Nationally televised addresses delivered from the Oval Office at the White House by U.S. presidents are usually reserved for major events of national or international importance.
The first televised address from the presidential office was delivered in 1947 by President Harry S. Truman, who urged Americans to conserve food to aid postwar Europe.
President Dwight D. Eisenhower used the format in 1957 to inform the United States of his decision to send troops to Little Rock, Arkansas to enforce school desegregation.
Other notable speeches from the Oval Office include: John F. Kennedy's 1962 news of the Cuban Missile Crisis, Ronald Reagan's speech following the Space Shuttle Challenger disaster in 1986 and George W. Bush's address on the evening of the 2001 September 11 terrorist attacks.
This will only be President Barack Obama's third address from the Oval Office. His predecessor George W, Bush gave twice as many speeches from the famous venue. President Bill Clinton gave 13, President George H.W. Bush gave 11 and President Ronald Reagan topped the list of recent orators with 16 speeches.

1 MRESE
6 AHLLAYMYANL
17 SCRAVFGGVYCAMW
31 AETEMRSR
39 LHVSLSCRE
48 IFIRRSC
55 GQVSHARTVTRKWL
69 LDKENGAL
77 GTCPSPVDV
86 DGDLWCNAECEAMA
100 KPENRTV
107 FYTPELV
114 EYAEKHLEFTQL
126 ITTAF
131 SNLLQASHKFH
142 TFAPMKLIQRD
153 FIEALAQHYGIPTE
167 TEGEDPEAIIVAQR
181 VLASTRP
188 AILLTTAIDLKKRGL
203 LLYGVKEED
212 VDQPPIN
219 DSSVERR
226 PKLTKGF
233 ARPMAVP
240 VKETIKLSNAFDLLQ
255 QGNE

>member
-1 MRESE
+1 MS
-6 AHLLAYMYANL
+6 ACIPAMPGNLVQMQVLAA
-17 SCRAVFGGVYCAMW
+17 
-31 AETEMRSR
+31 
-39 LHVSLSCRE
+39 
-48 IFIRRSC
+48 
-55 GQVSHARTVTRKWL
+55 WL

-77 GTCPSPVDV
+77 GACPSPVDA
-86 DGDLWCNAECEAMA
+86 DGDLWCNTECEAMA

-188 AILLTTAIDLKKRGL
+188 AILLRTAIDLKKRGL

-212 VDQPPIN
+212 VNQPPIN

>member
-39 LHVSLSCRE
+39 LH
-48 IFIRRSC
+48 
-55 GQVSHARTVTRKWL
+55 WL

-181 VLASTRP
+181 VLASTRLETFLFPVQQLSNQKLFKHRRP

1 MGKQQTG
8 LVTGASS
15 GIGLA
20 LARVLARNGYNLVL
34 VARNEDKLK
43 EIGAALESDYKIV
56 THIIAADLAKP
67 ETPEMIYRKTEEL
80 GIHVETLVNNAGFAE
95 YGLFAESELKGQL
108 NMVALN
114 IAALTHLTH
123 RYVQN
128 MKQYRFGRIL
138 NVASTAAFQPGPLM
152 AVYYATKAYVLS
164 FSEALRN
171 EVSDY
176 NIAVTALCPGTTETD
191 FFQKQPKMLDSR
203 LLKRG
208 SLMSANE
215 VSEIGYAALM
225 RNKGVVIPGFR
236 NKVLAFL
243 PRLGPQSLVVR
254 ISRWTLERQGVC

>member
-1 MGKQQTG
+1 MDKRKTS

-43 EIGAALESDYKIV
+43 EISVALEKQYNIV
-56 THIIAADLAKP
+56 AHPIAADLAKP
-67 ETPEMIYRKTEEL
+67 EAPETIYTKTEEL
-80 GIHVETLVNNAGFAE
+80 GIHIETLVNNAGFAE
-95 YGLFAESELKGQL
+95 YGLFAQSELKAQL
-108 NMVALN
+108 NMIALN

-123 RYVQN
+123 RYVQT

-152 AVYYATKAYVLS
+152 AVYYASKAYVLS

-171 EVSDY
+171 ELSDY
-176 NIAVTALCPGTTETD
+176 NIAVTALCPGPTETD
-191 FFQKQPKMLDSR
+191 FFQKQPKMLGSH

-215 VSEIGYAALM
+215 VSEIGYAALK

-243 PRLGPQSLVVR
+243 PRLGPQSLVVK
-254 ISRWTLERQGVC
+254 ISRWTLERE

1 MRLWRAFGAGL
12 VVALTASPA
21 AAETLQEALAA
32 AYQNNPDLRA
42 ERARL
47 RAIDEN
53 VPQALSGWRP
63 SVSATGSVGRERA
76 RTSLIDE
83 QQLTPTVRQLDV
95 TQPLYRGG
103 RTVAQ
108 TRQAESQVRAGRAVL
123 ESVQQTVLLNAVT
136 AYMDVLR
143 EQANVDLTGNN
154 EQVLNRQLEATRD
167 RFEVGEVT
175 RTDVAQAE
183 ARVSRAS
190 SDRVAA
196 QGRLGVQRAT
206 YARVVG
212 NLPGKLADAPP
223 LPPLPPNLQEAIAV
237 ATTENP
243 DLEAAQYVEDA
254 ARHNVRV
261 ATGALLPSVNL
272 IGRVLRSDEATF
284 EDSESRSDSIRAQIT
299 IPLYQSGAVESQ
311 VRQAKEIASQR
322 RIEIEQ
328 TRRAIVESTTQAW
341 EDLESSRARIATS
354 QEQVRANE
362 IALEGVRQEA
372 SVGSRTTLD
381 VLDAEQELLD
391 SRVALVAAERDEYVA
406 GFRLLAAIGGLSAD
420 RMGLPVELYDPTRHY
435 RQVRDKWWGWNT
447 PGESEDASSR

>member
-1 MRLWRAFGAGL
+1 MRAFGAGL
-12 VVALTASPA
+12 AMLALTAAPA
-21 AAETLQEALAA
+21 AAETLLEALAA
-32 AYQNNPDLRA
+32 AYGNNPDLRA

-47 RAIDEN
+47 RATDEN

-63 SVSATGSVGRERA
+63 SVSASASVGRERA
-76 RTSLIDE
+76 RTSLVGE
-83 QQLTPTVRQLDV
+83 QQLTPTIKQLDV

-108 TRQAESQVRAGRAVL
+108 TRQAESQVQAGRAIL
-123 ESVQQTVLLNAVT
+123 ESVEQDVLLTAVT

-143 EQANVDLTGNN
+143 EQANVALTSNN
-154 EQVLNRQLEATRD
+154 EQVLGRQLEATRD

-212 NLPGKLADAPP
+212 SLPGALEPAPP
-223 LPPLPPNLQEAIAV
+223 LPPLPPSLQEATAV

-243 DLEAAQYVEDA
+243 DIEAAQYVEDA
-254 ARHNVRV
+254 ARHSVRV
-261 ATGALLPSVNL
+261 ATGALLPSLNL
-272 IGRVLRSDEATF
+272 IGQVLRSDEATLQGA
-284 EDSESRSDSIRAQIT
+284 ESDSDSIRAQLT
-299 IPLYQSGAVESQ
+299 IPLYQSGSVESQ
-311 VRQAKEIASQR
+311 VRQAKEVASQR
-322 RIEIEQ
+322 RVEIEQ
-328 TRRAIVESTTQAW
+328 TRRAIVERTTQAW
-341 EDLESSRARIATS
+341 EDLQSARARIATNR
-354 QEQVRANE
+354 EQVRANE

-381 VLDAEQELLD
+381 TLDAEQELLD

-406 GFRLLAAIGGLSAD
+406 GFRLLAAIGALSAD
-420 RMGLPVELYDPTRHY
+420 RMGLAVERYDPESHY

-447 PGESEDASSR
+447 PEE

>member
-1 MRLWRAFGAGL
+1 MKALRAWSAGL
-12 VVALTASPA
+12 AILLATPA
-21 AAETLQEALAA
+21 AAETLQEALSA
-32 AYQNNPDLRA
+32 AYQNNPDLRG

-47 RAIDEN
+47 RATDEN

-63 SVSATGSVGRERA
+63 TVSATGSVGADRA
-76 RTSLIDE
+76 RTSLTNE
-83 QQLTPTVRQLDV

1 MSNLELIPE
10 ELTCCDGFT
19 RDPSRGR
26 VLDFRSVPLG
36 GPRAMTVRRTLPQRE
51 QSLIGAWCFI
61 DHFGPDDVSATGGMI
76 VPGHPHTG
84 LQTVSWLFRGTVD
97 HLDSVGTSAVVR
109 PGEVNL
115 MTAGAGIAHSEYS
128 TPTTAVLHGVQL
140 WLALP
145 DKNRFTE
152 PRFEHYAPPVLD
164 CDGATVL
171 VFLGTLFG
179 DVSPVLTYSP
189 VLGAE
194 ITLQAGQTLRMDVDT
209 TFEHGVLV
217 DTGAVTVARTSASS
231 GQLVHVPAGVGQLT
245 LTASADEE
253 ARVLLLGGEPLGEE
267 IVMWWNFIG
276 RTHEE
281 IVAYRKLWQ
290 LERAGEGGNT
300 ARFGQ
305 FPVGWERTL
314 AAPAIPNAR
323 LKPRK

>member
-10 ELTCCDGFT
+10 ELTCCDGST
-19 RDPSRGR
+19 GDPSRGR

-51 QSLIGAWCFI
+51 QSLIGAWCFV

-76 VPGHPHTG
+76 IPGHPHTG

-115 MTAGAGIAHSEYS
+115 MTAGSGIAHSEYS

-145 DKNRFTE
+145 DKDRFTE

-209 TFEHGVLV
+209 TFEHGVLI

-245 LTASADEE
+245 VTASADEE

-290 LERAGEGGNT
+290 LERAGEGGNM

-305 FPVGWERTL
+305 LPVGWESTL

June 15, 2010: President Obama first addressed the nation from the Oval Office after the massive oil spill in the Gulf of Mexico that began in April 2010 and is thought to have spilled as many as 210 million gallons of oil into the sensitive environmental system.
The president addressed the nation in June to talk about the government’s all-out response to the crisis, the steps being taken to make sure such a crisis does not happen again, and the longer term crisis of America’s reliance on fossil fuels.
August 31, 2010: Obama next spoke from the presidential office to herald the end of U.S. military combat operations in Iraq and to remind the American people of his pledge to bring the war to a close.
"Operation Iraqi Freedom is over," the president said. "The Iraqi people now have lead responsibility for the security of their country. This was my pledge to the American people as a candidate for this office."
December 6, 2015: The president is expected to provide an update on the ongoing investigation of the tragic attack in San Bernardino, California. He also will discuss the broader threat of terrorism -- including the nature of the threat, how it has evolved, and how we will defeat it.